The Upper Canadien
One issue today: the Carey Price injury. My question: why is there so much controversy about this? Just shut him down. Not worth the risk. If he has a concussion, give him an early summer. Throw Robert Mayer in there and see what we got and, hey, we probably get a better draft pick.
Don’t mess with Price’s head - literally - sit him, let him rest, and get ready for next year. Because barring something catastrophic, it can’t get any worse, and with a little luck, games in April will mean something.
This year, they don’t mean a bloody thing.
It’s a decent news day in Montreal. As you know, Pierre Gauthier is out as Habs GM after, arguably, their most disappointing season ever. Also out is former GM and Senior Advisor Bob Gainey. Before we go anywhere, a quick note:
Thank you Bob Gainey.
Bob Gainey built a 1st place team in 2008 that had a lot of talent but couldn’t get it done in the playoffs. He drafted some key pieces. His work got the Habs within 2 wins of their first Stanley Cup appearance in 16 years. Moreover, Bob Gainey did much of this while fighting through the grief of losing his child, in a life that has been marred by tragedy, yet continued to serve the team he loved. Yes, Bob Gainey failed to bring a championship, and yes, Bob Gainey made mistakes. But it’s never nice to see someone lose their job, especially not someone who cared so much.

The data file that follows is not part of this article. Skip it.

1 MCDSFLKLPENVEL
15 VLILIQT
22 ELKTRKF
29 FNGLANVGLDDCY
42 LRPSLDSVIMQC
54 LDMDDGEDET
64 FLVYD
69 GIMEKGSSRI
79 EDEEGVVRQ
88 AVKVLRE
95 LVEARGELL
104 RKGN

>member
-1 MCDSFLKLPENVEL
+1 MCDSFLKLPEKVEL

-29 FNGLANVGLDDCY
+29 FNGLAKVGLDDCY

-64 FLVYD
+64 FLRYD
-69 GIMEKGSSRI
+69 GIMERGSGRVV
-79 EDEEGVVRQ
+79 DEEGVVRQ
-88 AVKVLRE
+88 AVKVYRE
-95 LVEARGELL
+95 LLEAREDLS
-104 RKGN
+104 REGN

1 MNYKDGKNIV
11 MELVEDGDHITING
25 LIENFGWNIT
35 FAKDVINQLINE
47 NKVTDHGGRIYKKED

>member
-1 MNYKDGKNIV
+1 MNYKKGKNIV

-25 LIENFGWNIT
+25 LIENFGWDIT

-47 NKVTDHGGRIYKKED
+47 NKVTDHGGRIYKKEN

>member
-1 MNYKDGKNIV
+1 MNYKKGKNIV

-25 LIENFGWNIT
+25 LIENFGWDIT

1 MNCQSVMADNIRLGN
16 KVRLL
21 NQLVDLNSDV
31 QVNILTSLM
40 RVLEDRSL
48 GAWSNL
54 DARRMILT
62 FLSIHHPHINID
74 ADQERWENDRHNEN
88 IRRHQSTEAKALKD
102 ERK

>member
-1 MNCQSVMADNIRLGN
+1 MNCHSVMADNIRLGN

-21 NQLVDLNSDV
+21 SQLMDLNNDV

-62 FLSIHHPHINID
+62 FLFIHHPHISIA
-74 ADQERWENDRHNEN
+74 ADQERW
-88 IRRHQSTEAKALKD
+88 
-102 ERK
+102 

Now, onto the next chapter. What next for Les Canadiens? The airwaves are burning up with callers. Left and right I hear that the new General Manager “must” be French. Must be French? Why? Was Pierre Gauthier not French? Can we not choose the best man available? French could result in more of, well, this. Surely you don’t want that, do you?
Patrick Roy, Claude Loiselle, Francois Giguere, Julien Brisebois, Jim Nill, I’ve heard many names, all of them competent, all of them qualified in some way, shape or form. But the man who should fill the General Manager’s role, in my mind, is a native Montrealer, fluently bilingual, and a very controversial suggestion. I wrote about it two months ago, but I’m going to state it again: